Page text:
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  1. #11
    Pat Flynn RKC is offline Senior Member
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    Quote Originally Posted by Fireman Tom, RKC View Post
    Pat,

    p.s. I know at the 3:09 mark you demo a version of a "GS Snatch" with a hunched over and twisted back and a hanging head. This "style" of Snatch is the style of a certain ex-Champion, but it puts huge loads on your low-back, so the vast majority keep a very flat back and don't hunch over, and use a more pendulum like hip action. Here's a quick clip of the 70kg/154# weight class at the Russian Championships. These guys all did around 75 to 85 Snatches each hand with a 32kg/70# KB.
    This is true, when I snatch GS style I prefer to keep the load primarily on my extensors as I feel I have the greatest endurance in that position. But I am not a GS instructor so that is just preference; I do not advocate or teach that style of snatch, it just works well for me

  2. #12
    Fireman Tom is offline Senior Member
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    Pat,
    I'm glad you understood where I'm coming from. I have used various methods to teach the punch thru on the snatch and I completely understand AND AGREE that it works well for many people.

    My belief is that the exaggerated pull back should be treated like training wheels or a crutch. Use it just when needed, and discard it when they can Snatch smoothly without smacking their forearm. After that, when they do a "high pull/swing", they should do a version that mimics the exact path of their personal Snatch groove.

    Tom

    p.s. as far as the more rounded upper-back, leaning over GS Snatch, I did this for a while and felt fine with lower rep sets with 16, 20 and a 24. When I moved up to higher rep sets with 24 and especially 32, the pounding my low back took was too much.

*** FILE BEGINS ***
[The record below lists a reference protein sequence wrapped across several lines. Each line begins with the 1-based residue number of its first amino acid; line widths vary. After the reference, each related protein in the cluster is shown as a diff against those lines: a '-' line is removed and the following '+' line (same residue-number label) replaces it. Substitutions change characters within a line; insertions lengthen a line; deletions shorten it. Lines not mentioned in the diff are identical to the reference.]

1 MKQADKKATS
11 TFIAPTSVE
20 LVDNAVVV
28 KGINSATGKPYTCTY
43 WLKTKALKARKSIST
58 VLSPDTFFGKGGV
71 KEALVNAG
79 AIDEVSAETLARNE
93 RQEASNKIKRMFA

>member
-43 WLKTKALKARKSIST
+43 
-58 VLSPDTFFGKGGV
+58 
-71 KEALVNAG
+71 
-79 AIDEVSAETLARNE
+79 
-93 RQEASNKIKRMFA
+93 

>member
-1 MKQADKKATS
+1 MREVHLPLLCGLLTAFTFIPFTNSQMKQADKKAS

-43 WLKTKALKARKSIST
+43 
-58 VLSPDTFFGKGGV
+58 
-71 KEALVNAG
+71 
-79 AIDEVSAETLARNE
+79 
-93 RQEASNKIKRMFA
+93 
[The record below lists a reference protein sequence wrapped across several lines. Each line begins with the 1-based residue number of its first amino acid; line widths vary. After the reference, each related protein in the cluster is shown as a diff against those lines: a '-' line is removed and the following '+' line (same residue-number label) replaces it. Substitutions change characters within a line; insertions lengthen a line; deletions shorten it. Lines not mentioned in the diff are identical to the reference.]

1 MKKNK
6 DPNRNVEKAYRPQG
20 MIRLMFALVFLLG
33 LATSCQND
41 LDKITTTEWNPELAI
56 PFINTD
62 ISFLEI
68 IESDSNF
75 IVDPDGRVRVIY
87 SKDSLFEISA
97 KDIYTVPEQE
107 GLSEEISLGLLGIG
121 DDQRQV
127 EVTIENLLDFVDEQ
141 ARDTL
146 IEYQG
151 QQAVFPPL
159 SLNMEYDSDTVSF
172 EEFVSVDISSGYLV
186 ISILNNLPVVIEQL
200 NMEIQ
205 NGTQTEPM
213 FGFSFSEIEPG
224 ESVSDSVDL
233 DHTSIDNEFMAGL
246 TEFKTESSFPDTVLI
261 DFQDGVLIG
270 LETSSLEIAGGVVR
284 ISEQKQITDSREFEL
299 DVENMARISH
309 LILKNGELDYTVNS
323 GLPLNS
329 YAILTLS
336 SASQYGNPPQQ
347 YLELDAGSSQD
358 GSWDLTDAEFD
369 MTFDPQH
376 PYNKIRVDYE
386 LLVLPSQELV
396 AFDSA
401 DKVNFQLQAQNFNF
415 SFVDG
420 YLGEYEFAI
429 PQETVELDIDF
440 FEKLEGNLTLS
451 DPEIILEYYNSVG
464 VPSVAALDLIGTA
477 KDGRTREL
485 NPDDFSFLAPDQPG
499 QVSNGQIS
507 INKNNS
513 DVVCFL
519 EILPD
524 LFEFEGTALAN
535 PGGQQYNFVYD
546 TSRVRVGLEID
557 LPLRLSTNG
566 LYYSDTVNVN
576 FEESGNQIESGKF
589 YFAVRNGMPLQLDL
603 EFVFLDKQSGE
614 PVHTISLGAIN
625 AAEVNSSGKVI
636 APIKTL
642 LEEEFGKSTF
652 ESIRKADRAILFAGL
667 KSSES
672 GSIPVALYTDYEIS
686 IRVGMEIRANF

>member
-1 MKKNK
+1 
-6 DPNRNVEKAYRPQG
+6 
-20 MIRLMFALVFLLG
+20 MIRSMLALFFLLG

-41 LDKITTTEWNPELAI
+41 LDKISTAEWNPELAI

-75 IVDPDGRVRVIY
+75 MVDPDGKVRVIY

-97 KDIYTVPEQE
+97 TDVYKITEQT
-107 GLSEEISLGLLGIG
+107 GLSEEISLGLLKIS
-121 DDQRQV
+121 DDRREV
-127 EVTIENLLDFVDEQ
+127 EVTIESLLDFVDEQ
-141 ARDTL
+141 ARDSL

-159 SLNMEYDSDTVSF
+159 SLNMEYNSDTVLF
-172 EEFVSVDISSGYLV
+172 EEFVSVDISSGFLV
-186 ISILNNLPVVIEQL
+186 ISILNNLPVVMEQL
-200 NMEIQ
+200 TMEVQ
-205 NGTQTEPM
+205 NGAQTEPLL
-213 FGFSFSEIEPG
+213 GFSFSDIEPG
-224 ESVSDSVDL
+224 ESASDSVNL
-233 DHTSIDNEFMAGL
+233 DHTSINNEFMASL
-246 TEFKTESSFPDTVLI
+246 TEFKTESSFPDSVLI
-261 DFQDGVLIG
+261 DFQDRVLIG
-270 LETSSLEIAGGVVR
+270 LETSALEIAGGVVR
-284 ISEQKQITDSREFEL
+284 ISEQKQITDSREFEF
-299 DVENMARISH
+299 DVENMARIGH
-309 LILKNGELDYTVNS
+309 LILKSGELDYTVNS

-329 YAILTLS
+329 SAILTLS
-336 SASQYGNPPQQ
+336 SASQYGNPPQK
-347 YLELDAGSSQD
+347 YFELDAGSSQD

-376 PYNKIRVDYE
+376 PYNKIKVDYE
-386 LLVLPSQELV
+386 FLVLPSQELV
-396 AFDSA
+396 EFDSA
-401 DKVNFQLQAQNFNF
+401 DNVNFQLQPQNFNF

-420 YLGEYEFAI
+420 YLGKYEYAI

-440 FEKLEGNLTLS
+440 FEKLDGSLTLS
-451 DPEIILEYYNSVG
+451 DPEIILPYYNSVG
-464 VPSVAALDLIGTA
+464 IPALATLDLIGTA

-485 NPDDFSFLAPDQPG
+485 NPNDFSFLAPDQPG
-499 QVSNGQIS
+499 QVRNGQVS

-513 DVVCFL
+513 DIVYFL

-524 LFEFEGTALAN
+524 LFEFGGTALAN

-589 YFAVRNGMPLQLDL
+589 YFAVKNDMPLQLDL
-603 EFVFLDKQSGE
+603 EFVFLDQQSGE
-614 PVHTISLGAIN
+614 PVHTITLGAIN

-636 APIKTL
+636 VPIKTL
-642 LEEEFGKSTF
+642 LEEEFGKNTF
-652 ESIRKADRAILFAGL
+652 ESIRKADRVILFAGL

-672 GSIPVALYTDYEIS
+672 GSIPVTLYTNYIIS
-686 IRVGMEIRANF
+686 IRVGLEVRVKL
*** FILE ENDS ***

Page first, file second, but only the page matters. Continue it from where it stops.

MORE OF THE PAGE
3. #13
    Pat Flynn RKC is offline Senior Member
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    Quote Originally Posted by scorpiogrrl View Post
    Thanks very much Pat, a very helpful video. Especially for the down phase which I'm having the most trouble with.

    Donna
    Glad to hear it was helpful! The down phase seems to give people a lot of difficulty(it certainly did for me; perhaps its a scorpio thing :P) and often isn't given the amount of attention I feel it deserves. Take care and keep training hard!

  4. #14
    Pat Flynn RKC is offline Senior Member
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    Quote Originally Posted by Fireman Tom, RKC View Post
    p.s. as far as the more rounded upper-back, leaning over GS Snatch, I did this for a while and felt fine with lower rep sets with 16, 20 and a 24. When I moved up to higher rep sets with 24 and especially 32, the pounding my low back took was too much.
    Tom, thanks again for your input as it is highly valued. Like I said before, I'd like there to be a go to place (perhaps it may even end up being this thread), where people who are working on there snatch can go to and find a progression that works for them. So feel free to share any/all progressions/methods/corrective drills that you've used to teach or clean up a clients snatch technique. That goes to all fellow RKC's, I'd love to hear what has and hasn't worked for you!

    p.s. Thanks for the forewarning about your experience with the rounded back snatches. It makes sense to keep the load primarily on the extensors since these muscles are postural and fatigue at a much slower rate than say the prime movers do, but I agree that very high volume/intensity could certainly lead to some trouble if not carefully monitored.

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